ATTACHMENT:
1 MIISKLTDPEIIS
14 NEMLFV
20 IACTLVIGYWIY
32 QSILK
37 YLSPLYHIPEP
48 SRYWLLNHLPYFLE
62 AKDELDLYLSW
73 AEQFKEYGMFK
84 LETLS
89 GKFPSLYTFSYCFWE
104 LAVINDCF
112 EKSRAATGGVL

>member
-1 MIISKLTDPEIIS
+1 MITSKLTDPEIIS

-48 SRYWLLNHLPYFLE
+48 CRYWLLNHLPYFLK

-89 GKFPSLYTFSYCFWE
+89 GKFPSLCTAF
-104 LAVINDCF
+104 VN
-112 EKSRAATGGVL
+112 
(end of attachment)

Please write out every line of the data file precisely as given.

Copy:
1 MIISKLTDPEIIS
14 NEMLFV
20 IACTLVIGYWIY
32 QSILK
37 YLSPLYHIPEP
48 SRYWLLNHLPYFLE
62 AKDELDLYLSW
73 AEQFKEYGMFK
84 LETLS
89 GKFPSLYTFSYCFWE
104 LAVINDCF
112 EKSRAATGGVL

>member
-1 MIISKLTDPEIIS
+1 MITSKLTDPEIIS

-48 SRYWLLNHLPYFLE
+48 CRYWLLNHLPYFLK

-89 GKFPSLYTFSYCFWE
+89 GKFPSLCTAF
-104 LAVINDCF
+104 VN
-112 EKSRAATGGVL
+112 